Kids who dress up as superheroes have one major thing in common

(Serge Bielanko Private | Babble)

This story originally appeared on Babble and is reprinted with permission.

For a long time, my son dressed up like the Hulk. Not here and there when the mood struck, either. Between the ages of 4 and 5, Henry donned his Hulk costume as if he had to. It was a calling, if you will. He was the Hulk. It made me giddy to watch his imagination run wild. He slept in his costume, wore it to preschool, and even showed it off at the grocery store. If it ripped, I just ordered him another.

So naturally, when I ran across this great Jenny Anderson article on Quartz, I nearly dropped my cup of coffee. As it turns out, a team of researchers have recently found good reason to believe that kids who dress up in superhero costumes are harder workers, and more likely to concentrate on tasks longer than most other kids. Which, as my fellow parents know all-too-well, is not small potatoes in this tech age of rampant distraction.

Hulking out, it seems, is even cooler than I had originally thought.

According to the Quartz piece, researchers Rachel E. White (from Hamilton College), and Emily Prager and Catherine Schaefer (from the University of Minnesota) performed an experiment with a group of children between the ages of 4 and 6. They would ask the kids to do a computer task that few young people would find fun. And, at the same time, they told the kids that if they got bored or restless they could switch over to playing an iPad instead. In fact, they had one right over in the next room for them to use.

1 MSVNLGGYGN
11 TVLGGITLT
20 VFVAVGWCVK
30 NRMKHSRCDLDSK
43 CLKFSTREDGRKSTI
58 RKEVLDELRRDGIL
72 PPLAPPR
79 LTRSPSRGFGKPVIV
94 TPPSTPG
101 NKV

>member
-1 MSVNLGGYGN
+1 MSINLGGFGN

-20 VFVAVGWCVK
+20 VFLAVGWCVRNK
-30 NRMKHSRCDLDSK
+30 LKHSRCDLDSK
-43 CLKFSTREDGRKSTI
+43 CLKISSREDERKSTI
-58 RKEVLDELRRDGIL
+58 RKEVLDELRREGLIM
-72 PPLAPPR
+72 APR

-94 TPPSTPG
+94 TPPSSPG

Well, that seems like quite the set-up.

Before they even began their computer task, each participating child was assigned to one of three control groups. Groups 1 and 2 were told to concentrate on their thoughts and feelings during their task, asking themselves if they were working hard in either the first or third person. But, Group 3 was told to imagine someone else who they thought of as being a hard worker, like say ... Spiderman. Or Dora. Or, ahem, the Hulk. These kids were then given a costume of the character they had thought of, and allowed to wear it during their task.

The bottom line? Overall, the group of nearly 180 children spent a little over two thirds of their "work time" on the iPad. (Who can blame them, really?) But the interesting part is that those costumes made a difference. The kids in the group who had dressed up, imagining themselves as their favorite superhero or character, worked longer on their task than the other groups.

Jenny Anderson explains:

"Donning a cape and mask, the kids from the recent study were better at what psychologists call 'self-distancing.' One reason the kids engaged in imaginary play had better focus might be that pretending to be another person allowed the greatest separation from the temptation. A second potential explanation is that the kids in costume identified with the powerful character traits of the superhero and wanted to imitate them. Whatever the cause, the superheroes showed more grit."

OK, just one last costume revelation before we part. I'm currently typing this dressed as Iron Man.

And, I have to admit, it feels pretty damn awesome.

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